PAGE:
The National Privacy Commission (NPC) warned business establishments that they could face hefty fines and jail time if they don’t cease from using for marketing purposes data collected from their customers’ contact tracing forms.
In a statement, the NPC said it has received reports from citizens complaining of “several business establishments – from a mall, fast-food and drugstore chains, and supermarkets to a European fast-fashion retailer and a North American coffee shop franchisee” using contact-tracing data to promote their services and products.
“We hear out the sentiment of the public and their encounters with establishments that violate privacy rights and employ inappropriate security measures,” NPC Commissioner Raymund E. Liboro said in a statement Monday.
The NPC warned that businesses caught using or mishandling customer data in contact tracing forms might be penalized under the DPA with fines of up to P5 million and an imprisonment of up to six years, depending on the violations committed.
The Privacy Commission said that the complaints prompted them to check the establishment’s compliance with the Data Privacy Act (DPA) and the guidelines issued by the Commission and other government agencies.
The Privacy Commission said that their move to check the companies’ compliance to data protection and privacy rights is “pro-consumer and pro-business” that “would enable businesses to gain the trust of customers and support government contact-tracing efforts.”
“Building trust is especially crucial now as we begin to open the economy gradually” Liboro said adding that “building trust is possible if we have cleared citizens’ doubts over potential misuse and abuse of their data.”
NPC Director Olivia Khane S. Raza advised business establishments to devise a reasonable way to collect customers’ data without any accidental and unauthorized viewing of the contact tracing forms.
“As you are in the best position to anticipate and manage risks based on your store setup, you should be able to identify points of possible risks for you to develop the security measures appropriate for your operations,” she said.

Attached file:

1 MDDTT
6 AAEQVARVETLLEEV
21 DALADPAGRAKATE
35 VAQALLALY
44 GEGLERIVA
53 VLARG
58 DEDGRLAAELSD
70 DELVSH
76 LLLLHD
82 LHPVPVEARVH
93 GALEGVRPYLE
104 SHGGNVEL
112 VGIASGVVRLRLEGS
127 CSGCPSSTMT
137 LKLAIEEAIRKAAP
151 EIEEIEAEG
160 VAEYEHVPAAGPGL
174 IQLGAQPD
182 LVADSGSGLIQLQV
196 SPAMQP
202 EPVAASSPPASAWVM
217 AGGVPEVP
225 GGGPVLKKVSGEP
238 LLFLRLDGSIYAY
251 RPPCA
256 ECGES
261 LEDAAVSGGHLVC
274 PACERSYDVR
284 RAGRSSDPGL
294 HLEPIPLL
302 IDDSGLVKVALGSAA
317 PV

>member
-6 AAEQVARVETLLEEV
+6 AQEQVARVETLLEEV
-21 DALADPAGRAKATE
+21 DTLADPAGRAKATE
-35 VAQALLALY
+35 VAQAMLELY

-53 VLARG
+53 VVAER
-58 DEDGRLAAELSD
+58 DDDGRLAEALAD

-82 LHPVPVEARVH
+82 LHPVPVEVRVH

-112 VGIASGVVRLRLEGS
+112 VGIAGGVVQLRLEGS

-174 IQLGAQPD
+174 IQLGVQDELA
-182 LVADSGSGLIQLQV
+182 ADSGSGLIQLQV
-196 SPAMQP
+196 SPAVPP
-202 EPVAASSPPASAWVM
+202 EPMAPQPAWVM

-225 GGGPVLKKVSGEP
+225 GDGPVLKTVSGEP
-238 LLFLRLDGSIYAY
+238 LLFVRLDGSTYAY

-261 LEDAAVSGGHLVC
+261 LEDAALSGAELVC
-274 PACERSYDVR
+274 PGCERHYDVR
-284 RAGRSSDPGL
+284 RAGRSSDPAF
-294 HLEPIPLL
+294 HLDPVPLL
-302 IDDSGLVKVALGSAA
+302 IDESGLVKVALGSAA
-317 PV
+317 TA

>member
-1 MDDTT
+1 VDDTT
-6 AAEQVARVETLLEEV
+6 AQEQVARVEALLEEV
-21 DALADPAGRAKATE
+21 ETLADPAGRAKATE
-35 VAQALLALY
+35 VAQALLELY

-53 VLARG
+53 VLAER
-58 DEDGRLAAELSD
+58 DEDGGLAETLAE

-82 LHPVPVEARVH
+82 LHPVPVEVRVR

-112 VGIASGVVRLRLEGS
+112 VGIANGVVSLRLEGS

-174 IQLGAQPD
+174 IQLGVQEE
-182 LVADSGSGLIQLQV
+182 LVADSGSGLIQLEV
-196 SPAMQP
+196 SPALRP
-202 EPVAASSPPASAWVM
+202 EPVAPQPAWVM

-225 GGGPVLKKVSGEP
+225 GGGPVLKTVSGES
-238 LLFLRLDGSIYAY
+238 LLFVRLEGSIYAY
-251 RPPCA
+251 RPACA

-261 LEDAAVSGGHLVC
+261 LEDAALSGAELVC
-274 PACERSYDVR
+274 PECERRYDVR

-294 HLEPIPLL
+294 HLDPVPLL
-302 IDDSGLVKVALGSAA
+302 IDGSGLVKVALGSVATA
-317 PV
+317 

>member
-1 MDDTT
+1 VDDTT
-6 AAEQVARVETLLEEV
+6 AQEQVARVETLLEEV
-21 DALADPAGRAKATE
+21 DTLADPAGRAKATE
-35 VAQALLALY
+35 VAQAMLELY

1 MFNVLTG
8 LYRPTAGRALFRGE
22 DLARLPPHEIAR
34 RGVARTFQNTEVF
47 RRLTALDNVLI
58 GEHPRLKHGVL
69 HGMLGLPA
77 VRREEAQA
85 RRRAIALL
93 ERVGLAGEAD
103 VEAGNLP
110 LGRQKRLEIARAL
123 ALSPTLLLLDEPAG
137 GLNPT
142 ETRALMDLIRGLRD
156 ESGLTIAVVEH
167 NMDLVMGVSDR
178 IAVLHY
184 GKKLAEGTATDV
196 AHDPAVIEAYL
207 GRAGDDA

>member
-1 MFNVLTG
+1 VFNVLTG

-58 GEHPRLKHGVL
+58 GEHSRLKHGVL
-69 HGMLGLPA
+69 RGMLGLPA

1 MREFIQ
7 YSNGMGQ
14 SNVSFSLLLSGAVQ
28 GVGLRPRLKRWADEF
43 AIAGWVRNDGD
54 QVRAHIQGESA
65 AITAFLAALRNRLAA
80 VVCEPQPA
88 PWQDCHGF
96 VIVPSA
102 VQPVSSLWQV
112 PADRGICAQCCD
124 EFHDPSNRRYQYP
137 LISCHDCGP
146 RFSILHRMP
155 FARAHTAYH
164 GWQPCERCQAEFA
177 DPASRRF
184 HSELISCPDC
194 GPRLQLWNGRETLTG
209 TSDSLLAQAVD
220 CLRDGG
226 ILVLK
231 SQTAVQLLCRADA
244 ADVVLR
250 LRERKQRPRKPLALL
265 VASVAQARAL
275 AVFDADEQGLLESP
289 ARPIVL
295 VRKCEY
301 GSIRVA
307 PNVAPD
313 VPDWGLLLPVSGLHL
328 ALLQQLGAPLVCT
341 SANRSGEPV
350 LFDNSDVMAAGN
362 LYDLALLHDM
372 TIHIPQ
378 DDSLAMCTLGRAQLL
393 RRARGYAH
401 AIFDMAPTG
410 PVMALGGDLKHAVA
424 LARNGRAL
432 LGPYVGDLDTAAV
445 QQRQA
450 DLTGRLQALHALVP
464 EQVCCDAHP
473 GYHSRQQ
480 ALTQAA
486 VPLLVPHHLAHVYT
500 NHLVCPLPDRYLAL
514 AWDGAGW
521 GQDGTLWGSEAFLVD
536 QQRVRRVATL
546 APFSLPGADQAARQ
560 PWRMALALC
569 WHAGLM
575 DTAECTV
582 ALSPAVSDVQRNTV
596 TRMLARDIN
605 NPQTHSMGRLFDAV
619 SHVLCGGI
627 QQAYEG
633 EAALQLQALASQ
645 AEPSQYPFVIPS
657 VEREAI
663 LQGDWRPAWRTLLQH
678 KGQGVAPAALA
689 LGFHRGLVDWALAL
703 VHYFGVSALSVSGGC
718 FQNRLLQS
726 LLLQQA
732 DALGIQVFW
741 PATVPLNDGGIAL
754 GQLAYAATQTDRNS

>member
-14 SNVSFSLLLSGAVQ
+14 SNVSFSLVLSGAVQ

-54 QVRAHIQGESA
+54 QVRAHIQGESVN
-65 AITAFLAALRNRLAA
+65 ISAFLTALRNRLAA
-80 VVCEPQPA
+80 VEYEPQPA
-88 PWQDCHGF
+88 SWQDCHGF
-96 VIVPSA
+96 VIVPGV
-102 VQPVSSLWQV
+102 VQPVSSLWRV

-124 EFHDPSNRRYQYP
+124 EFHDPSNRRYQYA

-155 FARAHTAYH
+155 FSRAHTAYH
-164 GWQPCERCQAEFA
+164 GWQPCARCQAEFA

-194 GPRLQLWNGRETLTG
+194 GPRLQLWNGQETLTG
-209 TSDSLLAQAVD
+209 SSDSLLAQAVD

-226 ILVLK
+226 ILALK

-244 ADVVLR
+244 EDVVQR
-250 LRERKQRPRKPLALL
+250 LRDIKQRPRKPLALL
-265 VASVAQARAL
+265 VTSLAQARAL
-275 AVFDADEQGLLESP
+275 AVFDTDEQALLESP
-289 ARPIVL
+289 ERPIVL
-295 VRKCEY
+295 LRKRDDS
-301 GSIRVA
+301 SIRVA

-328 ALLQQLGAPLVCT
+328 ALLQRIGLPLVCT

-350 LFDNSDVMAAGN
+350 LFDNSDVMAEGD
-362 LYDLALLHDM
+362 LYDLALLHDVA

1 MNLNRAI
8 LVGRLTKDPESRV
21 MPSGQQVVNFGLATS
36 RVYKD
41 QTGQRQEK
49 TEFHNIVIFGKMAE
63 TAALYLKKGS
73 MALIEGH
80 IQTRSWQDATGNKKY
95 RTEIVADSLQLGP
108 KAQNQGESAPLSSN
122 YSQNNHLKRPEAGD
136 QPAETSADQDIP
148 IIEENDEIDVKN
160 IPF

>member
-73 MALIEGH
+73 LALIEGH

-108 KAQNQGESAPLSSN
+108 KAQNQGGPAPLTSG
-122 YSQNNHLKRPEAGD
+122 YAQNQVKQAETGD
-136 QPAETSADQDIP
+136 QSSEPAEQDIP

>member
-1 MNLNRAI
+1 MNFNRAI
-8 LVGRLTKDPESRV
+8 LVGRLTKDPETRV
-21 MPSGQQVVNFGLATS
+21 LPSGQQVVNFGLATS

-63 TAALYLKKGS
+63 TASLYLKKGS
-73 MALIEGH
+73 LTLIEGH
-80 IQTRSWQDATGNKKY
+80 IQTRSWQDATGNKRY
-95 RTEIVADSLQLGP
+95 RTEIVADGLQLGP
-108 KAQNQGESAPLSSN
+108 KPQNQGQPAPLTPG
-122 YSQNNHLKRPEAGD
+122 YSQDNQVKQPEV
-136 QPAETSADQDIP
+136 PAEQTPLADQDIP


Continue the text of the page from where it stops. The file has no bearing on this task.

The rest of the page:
The NPC recently met with data protection officers (DPOs) from the Privacy Council for the retail and manufacturing sector to guide their contact-tracing practices.
Gela Boquiren, head of the Privacy Council for the retail and manufacturing sector, said retailers must base their contact-tracing efforts on the Privacy Guidelines on the Processing and Disclosure of COVID-19 Related Data for Disease Surveillance and Response guideline from the NPC and the Department of Health and the other from the Department of Trade and Industry, and Department of Labor and Employment called “Supplemental Guidelines on Workplace Prevention and Control of COVID-19”.
Boquiren, who is also DPO of conglomerate San Miguel Corp., advised business establishments to to protect customers’ data throughout the data collection and processing cycle (storage, use, transfer, and destruction) of customers’ data was always protected.
“As we start to support our favorite stores physically, we need to accomplish contact-tracing forms with correct information so authorities can contact us, just in case,” she said adding that establishments “have to assure customers that personal information collected will be secured and used only for the primary purpose of contact tracing.”
She also appealed for mall operators to ensure that their retailers “use proper contact-tracing forms and prevent the unauthorized use of customers’ contact details.” Rommel F. Lopez